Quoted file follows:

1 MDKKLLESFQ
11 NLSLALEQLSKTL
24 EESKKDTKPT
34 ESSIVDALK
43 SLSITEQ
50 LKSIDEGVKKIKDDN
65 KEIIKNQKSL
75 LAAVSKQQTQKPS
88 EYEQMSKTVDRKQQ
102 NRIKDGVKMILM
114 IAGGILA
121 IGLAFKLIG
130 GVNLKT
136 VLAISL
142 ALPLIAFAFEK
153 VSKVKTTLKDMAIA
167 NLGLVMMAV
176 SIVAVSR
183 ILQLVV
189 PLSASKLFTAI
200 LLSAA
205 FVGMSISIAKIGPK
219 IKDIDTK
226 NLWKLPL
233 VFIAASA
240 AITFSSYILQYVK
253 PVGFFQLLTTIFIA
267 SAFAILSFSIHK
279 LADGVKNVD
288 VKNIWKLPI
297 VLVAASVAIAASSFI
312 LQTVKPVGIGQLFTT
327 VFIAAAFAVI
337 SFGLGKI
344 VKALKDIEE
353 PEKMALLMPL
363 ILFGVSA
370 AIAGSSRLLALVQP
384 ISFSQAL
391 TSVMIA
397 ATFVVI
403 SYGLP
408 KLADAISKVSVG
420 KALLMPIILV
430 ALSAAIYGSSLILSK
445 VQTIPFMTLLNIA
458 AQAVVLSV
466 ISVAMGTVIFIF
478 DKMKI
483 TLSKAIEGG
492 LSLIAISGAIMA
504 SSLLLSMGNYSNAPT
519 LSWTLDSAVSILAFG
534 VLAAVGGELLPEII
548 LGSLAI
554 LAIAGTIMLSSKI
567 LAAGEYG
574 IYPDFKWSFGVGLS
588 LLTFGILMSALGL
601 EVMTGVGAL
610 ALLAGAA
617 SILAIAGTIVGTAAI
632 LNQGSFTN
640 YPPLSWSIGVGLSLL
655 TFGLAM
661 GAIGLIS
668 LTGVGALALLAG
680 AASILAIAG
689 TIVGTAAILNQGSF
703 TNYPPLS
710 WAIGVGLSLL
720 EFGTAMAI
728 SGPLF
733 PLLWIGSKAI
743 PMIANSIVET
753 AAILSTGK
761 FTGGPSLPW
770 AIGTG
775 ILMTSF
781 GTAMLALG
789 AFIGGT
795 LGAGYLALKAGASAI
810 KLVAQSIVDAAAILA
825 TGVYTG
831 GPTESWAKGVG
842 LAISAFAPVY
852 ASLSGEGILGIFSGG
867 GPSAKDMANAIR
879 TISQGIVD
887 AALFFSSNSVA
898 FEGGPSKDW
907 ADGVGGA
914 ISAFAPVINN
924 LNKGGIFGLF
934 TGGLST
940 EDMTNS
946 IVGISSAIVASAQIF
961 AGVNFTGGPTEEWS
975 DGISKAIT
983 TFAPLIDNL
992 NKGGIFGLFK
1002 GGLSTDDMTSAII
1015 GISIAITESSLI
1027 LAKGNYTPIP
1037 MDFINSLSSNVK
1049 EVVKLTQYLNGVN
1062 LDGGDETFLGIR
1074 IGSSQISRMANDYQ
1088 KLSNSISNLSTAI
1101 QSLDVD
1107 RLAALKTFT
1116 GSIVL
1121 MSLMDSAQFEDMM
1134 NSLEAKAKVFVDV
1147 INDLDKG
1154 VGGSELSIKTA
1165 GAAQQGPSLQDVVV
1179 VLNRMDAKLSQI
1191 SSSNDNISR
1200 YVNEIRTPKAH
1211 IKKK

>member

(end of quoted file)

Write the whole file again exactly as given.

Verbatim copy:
1 MDKKLLESFQ
11 NLSLALEQLSKTL
24 EESKKDTKPT
34 ESSIVDALK
43 SLSITEQ
50 LKSIDEGVKKIKDDN
65 KEIIKNQKSL
75 LAAVSKQQTQKPS
88 EYEQMSKTVDRKQQ
102 NRIKDGVKMILM
114 IAGGILA
121 IGLAFKLIG
130 GVNLKT
136 VLAISL
142 ALPLIAFAFEK
153 VSKVKTTLKDMAIA
167 NLGLVMMAV
176 SIVAVSR
183 ILQLVV
189 PLSASKLFTAI
200 LLSAA
205 FVGMSISIAKIGPK
219 IKDIDTK
226 NLWKLPL
233 VFIAASA
240 AITFSSYILQYVK
253 PVGFFQLLTTIFIA
267 SAFAILSFSIHK
279 LADGVKNVD
288 VKNIWKLPI
297 VLVAASVAIAASSFI
312 LQTVKPVGIGQLFTT
327 VFIAAAFAVI
337 SFGLGKI
344 VKALKDIEE
353 PEKMALLMPL
363 ILFGVSA
370 AIAGSSRLLALVQP
384 ISFSQAL
391 TSVMIA
397 ATFVVI
403 SYGLP
408 KLADAISKVSVG
420 KALLMPIILV
430 ALSAAIYGSSLILSK
445 VQTIPFMTLLNIA
458 AQAVVLSV
466 ISVAMGTVIFIF
478 DKMKI
483 TLSKAIEGG
492 LSLIAISGAIMA
504 SSLLLSMGNYSNAPT
519 LSWTLDSAVSILAFG
534 VLAAVGGELLPEII
548 LGSLAI
554 LAIAGTIMLSSKI
567 LAAGEYG
574 IYPDFKWSFGVGLS
588 LLTFGILMSALGL
601 EVMTGVGAL
610 ALLAGAA
617 SILAIAGTIVGTAAI
632 LNQGSFTN
640 YPPLSWSIGVGLSLL
655 TFGLAM
661 GAIGLIS
668 LTGVGALALLAG
680 AASILAIAG
689 TIVGTAAILNQGSF
703 TNYPPLS
710 WAIGVGLSLL
720 EFGTAMAI
728 SGPLF
733 PLLWIGSKAI
743 PMIANSIVET
753 AAILSTGK
761 FTGGPSLPW
770 AIGTG
775 ILMTSF
781 GTAMLALG
789 AFIGGT
795 LGAGYLALKAGASAI
810 KLVAQSIVDAAAILA
825 TGVYTG
831 GPTESWAKGVG
842 LAISAFAPVY
852 ASLSGEGILGIFSGG
867 GPSAKDMANAIR
879 TISQGIVD
887 AALFFSSNSVA
898 FEGGPSKDW
907 ADGVGGA
914 ISAFAPVINN
924 LNKGGIFGLF
934 TGGLST
940 EDMTNS
946 IVGISSAIVASAQIF
961 AGVNFTGGPTEEWS
975 DGISKAIT
983 TFAPLIDNL
992 NKGGIFGLFK
1002 GGLSTDDMTSAII
1015 GISIAITESSLI
1027 LAKGNYTPIP
1037 MDFINSLSSNVK
1049 EVVKLTQYLNGVN
1062 LDGGDETFLGIR
1074 IGSSQISRMANDYQ
1088 KLSNSISNLSTAI
1101 QSLDVD
1107 RLAALKTFT
1116 GSIVL
1121 MSLMDSAQFEDMM
1134 NSLEAKAKVFVDV
1147 INDLDKG
1154 VGGSELSIKTA
1165 GAAQQGPSLQDVVV
1179 VLNRMDAKLSQI
1191 SSSNDNISR
1200 YVNEIRTPKAH
1211 IKKK

>member